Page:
Well, a very Happy New Year to you all! That’s assuming you’re going by the new-fangled Gregorian calendar, and not celebrating the year’s start on one of the many other equally plausible dates from the (say) Julian, Chinese or Islamic calendars.
1st January is also The Evangelical Liberal’s second birthday, making this blog my longest-kept New Year’s Resolution ever. So now seems a fair moment to reflect on where it’s at, and also to look forward to where it’s going.
How was 2012 for you? What were the issues on your heart and mind? Over the past year I’ve been thinking about hell, salvation, Christendom, Calvinism, fundamentalism, panentheism, blasphemy, biblical sexism, personality and spirituality, mental health and how Rowan Williams is a bit like Gandalf. And I do of course take entire credit for the US election result with my ‘Letter to America’ post, and also for the world not ending on 21 Dec 2012.
Moving rapidly from misplaced self-congratulation to self-flagellation, I feel the need to confess some faults and failings I’ve observed in my blogging…
Fault #1: Verbosity
The Evangelical Liberal now has a total word-count almost certainly in excess of 200,000 (equivalent to a 500-page paperback). The obvious conclusion is that I write far too much. I’m sorry about this. I could try to make a New Year’s Resolution to be more concise, but it would be destined for inevitable and instant failure.
For anyone wondering how I find the time to indulge my chronic verbosity (given that I work full-time and have school-age children), you can blame the bus. I have 8 hours of bus journeys each working week, adding up to 13 days’ worth of solid writing time per year (though I spend several of those sleeping, gazing vacantly out of the window, or trying not to listen to teenagers discussing their sex lives). However, as I could theoretically type 1 million words in the available time, I think I’m actually being quite sparing.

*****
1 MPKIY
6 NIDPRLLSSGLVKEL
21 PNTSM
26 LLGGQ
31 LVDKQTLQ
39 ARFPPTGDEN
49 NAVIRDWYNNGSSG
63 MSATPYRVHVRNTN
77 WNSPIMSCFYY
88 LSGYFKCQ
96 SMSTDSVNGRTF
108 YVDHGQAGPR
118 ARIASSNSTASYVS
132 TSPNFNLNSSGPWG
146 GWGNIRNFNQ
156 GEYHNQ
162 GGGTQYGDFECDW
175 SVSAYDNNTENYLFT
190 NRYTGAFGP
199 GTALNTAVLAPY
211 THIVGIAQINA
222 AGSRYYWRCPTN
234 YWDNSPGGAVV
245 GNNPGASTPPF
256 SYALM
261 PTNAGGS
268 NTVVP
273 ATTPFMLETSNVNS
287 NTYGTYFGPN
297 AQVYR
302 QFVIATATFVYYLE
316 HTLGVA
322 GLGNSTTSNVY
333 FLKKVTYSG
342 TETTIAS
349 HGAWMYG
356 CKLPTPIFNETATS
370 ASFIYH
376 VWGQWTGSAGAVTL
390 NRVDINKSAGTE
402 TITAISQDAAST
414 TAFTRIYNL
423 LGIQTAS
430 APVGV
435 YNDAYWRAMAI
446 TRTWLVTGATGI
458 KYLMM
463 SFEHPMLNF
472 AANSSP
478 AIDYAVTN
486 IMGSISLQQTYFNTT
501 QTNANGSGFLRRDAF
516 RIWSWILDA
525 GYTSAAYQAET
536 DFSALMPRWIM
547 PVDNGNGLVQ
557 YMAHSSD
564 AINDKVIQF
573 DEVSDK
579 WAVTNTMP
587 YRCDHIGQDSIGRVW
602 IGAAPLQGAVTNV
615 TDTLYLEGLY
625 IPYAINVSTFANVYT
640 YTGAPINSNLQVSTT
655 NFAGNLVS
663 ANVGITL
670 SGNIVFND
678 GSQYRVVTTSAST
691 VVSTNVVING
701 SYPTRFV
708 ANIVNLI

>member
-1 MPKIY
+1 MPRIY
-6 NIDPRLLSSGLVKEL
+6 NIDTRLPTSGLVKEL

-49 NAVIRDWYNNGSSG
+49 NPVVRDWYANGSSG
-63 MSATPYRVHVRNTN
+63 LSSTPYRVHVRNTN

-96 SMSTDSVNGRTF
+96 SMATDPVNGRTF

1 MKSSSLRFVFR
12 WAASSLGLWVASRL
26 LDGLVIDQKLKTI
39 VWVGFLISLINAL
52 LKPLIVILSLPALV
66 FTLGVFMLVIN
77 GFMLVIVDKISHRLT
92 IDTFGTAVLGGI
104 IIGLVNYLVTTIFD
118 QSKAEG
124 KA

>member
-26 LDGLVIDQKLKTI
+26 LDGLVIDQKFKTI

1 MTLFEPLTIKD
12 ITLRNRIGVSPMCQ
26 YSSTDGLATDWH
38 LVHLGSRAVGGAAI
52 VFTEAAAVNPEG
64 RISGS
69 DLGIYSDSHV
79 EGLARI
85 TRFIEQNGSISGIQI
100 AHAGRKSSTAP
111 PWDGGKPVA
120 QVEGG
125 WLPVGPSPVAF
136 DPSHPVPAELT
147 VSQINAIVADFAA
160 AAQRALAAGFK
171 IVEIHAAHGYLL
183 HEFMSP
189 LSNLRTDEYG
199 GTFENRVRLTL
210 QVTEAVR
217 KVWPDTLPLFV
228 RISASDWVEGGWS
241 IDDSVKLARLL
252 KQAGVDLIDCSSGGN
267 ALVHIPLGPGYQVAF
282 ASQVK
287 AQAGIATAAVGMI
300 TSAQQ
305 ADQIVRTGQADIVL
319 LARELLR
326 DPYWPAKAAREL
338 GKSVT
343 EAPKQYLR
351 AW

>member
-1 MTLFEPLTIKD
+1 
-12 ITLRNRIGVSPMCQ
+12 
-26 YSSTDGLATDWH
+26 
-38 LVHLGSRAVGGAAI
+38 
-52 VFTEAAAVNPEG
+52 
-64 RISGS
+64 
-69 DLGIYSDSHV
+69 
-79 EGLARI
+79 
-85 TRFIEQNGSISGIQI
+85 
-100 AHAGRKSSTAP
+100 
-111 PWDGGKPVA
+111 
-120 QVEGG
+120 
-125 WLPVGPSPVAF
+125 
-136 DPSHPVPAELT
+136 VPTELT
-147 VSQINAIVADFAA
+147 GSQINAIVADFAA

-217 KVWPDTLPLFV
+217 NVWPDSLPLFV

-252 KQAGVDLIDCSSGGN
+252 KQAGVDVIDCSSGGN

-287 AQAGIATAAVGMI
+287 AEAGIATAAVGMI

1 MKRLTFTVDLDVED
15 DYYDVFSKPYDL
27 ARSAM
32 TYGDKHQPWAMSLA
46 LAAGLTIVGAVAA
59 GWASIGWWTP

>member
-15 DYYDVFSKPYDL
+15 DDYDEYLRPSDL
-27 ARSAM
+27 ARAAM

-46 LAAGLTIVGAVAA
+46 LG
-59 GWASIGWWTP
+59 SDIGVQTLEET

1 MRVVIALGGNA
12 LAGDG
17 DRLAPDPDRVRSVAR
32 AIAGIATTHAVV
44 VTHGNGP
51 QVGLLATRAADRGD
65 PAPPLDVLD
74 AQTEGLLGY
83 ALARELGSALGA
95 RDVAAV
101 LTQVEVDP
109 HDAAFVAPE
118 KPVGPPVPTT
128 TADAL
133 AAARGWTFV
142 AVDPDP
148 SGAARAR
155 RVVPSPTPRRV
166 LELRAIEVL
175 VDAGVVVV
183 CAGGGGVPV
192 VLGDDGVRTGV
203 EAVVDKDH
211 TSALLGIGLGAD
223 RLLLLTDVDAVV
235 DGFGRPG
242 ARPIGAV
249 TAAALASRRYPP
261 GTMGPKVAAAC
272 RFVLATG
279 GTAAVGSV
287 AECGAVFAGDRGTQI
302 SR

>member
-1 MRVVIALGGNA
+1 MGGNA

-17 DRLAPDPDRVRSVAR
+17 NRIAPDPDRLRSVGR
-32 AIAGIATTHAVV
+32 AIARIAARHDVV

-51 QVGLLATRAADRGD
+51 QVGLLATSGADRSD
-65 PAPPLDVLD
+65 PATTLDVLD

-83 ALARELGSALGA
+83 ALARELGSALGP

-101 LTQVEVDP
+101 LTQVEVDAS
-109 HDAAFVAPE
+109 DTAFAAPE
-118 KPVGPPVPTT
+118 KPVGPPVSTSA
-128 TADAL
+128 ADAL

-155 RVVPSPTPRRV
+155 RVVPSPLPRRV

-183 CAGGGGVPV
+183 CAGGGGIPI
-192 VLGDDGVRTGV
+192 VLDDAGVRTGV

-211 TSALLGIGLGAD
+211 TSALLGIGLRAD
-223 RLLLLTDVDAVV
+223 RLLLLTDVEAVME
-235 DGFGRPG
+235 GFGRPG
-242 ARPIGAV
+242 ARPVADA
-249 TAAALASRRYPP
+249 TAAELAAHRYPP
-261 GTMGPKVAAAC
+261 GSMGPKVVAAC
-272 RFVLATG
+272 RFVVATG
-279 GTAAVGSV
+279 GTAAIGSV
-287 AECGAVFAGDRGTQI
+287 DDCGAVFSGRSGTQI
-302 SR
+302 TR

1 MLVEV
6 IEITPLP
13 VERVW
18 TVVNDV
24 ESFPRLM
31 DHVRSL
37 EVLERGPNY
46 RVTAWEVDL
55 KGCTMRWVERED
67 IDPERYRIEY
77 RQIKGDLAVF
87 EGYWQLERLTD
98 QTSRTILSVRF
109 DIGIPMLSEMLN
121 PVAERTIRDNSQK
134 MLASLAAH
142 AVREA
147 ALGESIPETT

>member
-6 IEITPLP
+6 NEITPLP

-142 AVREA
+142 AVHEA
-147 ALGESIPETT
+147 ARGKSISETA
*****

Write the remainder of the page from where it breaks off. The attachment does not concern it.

Fault #2: Liberal cynicism
Another failing (which I do hope to work on) is that I’m overly cynical and critical at times, particularly towards conservative evangelicals and their interpretations of the Bible. This blog is broadly meant to be about exploring alternative forms, expressions, interpretations and understandings of Christian faith that are life-bringing rather than life-sapping. Unfortunately, much of the soul-burdening baggage that I’m struggling to extricate myself from comes from the Reformed and Conservative Evangelical branch of Christianity, and so I’m more dismissive of that strand than is probably fair.
From where I am at the moment, emotional wholeness matters to me far more than any amount of ‘right theology’, and I confess that I find it hard to see how it’s possible to be a full, complete and emotionally healthy person within the ultra-reformed tradition. However, that’s certainly not to say that it isn’t possible, nor that my own current priorities are the only ones worth adopting.
Also, in blogging I’m deliberately exploring the more ‘liberal’ end of my thinking. That’s mainly because I’m coming from a more conservative evangelical position and feeling my way out of it, like a moth emerging from a chrysalis – or perhaps like a teenager redefining himself against his parents. I may therefore sometimes overstate the anti-evangelical case, and put forward liberal ideas that I haven’t fully accepted just to see what they feel like.
Interestingly, in my devotions I’m far less liberal. If you saw me leading worship (in itself a very ‘charismatic’ phenomenon), you might wonder if it was really the same person expressing all the doubts and queries in this blog. When I blog, I’m primarily motivated by intellectual queries; when I worship, it’s more from the heart. Ideally, I’d like the two sides to join up a bit more. And I will try to be a little less cynical and evangelical-bashing.
Fault #3: Egocentrism
Let’s face it, blogging can be a fairly egocentric pursuit. Am I doing it for the glory of God or merely for my own self-aggrandizement, as a cheapskate vanity-publishing project? Am I writing altruistically for the benefit of others, or merely for myself? A bit of a mixture, if I’m honest.
By setting up a blog, you’re implying that others should take the time to read and engage with your thoughts and words. Though having said that, a lot of the time I just write for myself because it’s something I’m interested in, and share it in the hope that someone else might be interested too. It’s kind of like thinking in public, unsure of who (if anyone) might be listening.